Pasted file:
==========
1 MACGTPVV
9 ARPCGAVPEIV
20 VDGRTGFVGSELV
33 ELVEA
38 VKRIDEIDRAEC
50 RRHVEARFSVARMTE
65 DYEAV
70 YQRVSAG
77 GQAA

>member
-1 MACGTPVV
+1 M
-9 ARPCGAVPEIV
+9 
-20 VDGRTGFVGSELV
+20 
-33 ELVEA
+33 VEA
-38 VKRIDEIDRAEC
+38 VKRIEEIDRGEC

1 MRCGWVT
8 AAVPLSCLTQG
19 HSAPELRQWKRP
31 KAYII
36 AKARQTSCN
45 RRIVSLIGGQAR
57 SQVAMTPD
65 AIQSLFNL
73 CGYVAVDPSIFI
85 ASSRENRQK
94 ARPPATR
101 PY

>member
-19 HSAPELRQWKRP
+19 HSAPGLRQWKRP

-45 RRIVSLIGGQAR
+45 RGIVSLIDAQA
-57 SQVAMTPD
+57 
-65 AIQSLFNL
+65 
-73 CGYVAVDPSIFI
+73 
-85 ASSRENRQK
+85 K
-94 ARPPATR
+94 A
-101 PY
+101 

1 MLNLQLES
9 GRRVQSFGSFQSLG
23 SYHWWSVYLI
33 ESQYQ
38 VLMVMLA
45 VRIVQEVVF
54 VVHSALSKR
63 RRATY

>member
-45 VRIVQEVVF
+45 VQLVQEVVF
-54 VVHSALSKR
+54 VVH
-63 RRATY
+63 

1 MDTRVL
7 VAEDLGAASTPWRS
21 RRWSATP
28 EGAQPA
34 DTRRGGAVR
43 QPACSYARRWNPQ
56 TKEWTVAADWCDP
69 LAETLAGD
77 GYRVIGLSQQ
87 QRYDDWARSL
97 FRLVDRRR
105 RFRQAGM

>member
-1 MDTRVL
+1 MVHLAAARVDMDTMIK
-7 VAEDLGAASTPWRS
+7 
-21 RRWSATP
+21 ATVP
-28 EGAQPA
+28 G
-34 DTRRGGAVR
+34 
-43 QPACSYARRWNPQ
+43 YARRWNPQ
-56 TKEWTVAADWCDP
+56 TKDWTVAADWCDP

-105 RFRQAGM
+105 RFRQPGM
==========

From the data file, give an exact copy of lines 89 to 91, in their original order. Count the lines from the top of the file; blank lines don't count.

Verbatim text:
+43 YARRWNPQ
-56 TKEWTVAADWCDP
+56 TKDWTVAADWCDP